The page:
2. It teaches that none of Jesus’ commands apply to us because He was speaking to Old Covenant men. Therefore, any demands He made on people in terms of behavior was “law” and we’re not under “law”, we’re under grace. Therefore we don’t have to obey or do what Jesus said.
b. A full discussion of this requires an entire lesson, but simply put—the idea that Jesus’ words don’t apply to us today is incorrect. Yes, some of the particulars in His statements were aimed at specific circumstances and issues in that day and may not apply to us. But the spirit behind His words does. c. In these recent lessons, I am in no way saying that we should disregard Jesus’ words. I’m saying we need to consider the cultural and historical context so that we can rightly interpret the Scriptures.
4. For several weeks we’ve been examining the Sermon on the Mount because it is the source of a number of verses that are taken out of their historical and cultural context, misinterpreted, and misapplied—not just by unbelievers but also by sincere Christians. Let’s briefly review.
a. Jesus came to men and women who were expecting Him to establish the kingdom of God on earth. That’s why He had people’s attention with His message: Repent because the kingdom of Heaven (God) is at hand. Matt 4:17; Mark 1:14-15
b. Based on the writings of their prophets Jesus’ audience was aware that they needed righteousness to enter God’s kingdom. But everything they knew about it came from their religious leaders, the Pharisees and scribes, who preached and practiced a false concept of righteousness.
1. The Pharisees and scribes had an external righteousness. They looked holy and virtuous. But, according to Jesus, inwardly they were full of hypocrisy and sin. Matt 23:28
2. They added their traditions to the Law of God—rules and regulations which they meticulously kept. In doing so, they missed the spirit behind the Law—love God and love your fellow man. c. Most of the Sermon on the Mount is an elaboration of one key statement—unless your righteousness exceeds that of the Pharisees and scribes, you will not enter the kingdom of Heaven. Matt 5:20
1. Jesus challenged the Pharisees’ misinterpretation of the Law of Moses (God’s expression of His Law under the Old Covenant) and presented the true interpretation—His. Matt 5:21-48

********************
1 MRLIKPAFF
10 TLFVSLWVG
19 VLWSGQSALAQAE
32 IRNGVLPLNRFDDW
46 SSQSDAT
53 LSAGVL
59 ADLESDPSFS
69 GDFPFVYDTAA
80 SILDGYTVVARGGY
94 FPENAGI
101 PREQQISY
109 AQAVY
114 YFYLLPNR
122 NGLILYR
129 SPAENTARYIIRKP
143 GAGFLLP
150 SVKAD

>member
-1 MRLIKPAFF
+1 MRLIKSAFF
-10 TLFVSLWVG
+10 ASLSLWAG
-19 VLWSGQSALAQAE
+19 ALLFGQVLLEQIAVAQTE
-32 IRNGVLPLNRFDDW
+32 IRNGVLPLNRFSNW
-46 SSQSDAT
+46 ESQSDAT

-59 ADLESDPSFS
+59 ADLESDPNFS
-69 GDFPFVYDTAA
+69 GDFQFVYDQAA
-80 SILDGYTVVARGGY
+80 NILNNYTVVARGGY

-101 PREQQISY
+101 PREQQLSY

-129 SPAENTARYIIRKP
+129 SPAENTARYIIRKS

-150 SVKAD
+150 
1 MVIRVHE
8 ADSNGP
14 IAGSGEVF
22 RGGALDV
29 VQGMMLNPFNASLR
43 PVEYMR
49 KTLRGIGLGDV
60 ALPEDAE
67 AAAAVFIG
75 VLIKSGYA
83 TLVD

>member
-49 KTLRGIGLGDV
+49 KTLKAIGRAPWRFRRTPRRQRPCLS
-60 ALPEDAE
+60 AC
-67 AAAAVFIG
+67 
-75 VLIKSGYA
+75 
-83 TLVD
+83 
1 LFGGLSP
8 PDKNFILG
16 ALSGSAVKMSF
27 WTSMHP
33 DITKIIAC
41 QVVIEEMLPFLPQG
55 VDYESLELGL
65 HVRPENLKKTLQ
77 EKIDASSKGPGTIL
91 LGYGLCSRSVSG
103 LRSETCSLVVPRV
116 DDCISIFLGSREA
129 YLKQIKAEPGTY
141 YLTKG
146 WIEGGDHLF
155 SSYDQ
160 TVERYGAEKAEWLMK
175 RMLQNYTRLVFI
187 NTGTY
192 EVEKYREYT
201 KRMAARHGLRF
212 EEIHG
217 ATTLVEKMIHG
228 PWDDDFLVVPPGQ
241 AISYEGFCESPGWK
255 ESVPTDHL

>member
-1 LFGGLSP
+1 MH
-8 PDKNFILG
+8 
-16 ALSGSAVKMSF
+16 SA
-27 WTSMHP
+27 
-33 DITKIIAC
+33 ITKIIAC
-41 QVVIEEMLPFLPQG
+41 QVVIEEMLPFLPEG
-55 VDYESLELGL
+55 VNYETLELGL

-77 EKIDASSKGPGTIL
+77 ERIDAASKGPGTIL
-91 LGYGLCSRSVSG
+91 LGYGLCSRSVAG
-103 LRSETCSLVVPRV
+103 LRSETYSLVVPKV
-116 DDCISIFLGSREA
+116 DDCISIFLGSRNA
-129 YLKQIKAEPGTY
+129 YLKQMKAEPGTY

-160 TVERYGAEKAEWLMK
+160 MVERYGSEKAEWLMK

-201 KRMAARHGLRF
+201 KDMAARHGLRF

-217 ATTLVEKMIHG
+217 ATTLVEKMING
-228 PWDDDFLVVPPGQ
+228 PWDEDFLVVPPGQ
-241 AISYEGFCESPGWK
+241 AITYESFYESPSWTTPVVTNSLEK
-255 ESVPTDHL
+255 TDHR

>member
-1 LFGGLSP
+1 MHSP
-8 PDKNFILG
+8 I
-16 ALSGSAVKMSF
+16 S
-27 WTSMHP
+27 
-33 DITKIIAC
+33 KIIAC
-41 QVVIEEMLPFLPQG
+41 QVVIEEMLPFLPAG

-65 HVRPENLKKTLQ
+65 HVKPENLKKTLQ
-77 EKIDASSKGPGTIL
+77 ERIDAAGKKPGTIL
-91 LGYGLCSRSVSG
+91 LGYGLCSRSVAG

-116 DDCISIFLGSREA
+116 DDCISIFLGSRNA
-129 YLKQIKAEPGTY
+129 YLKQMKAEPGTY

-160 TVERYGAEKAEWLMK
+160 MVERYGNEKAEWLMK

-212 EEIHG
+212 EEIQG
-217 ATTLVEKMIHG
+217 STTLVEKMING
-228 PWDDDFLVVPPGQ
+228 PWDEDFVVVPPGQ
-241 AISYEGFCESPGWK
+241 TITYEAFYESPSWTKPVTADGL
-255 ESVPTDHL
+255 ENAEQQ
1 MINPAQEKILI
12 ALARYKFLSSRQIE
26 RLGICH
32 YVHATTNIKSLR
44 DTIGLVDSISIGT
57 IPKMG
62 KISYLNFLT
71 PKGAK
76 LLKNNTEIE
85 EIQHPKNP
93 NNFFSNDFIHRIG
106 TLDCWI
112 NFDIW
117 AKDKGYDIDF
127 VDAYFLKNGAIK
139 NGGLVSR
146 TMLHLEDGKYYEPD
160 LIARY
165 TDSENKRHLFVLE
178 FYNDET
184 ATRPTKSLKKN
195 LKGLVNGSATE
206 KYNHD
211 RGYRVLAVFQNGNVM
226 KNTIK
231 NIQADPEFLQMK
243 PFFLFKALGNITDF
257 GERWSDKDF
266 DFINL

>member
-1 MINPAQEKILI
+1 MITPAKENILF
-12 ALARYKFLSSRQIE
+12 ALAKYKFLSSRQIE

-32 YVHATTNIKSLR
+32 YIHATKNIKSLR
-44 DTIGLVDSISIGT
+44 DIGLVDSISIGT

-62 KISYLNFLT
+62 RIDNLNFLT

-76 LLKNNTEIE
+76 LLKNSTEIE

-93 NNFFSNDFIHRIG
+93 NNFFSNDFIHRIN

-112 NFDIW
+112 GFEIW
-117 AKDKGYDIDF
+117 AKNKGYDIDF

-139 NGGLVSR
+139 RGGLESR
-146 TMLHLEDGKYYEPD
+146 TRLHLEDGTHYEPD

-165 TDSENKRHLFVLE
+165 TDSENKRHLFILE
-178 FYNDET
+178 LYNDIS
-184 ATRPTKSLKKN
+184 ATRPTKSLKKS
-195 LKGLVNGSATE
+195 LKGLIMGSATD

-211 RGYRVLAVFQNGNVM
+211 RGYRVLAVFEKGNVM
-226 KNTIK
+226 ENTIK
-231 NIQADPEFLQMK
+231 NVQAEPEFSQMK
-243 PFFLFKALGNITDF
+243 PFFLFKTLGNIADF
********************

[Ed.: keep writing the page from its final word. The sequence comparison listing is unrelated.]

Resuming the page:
2. Jesus contrasted the false righteousness of the Pharisees with true righteous living. Matt 6:1-34 A. The Pharisees lived their lives to be seen of and impress men. But, according to Jesus, true righteousness lives for the glory of God, in submission to and dependence on Him.
B. Jesus said that true righteousness in not external performance. True righteousness comes from the heart. The Law of God written on a man’s heart expresses itself through loving God and loving your fellow man.
C. Jesus exhorted His audiences to live with the awareness that they have a Father in Heaven who loves and cares for them.
3. Jesus also addressed how to treat others in the light of how God treats His sons. God the Father has dealt with you in mercy and grace—how can you do any less? Matt 7:1-12
4. Through His teaching Jesus made it clear that sons of God express their Father by the way they treat people, revealing that God is the standard of righteousness needed for the kingdom.
1. v13-14—Remember the context. Jesus was talking to Old Covenant men and women who want to know how to get into the kingdom of God. He tells them to enter at the strait gate or narrow way, and warns them that the gate and way to destruction is broad.
a. The Greek word translated strait means narrow. Narrow means hemmed in like a mountain gorge. In His example Jesus was probably alluding to the distinction between public or broad ways (streets) and narrow private ways. Public ways were 24 feet wide and private ways were 6 feet wide.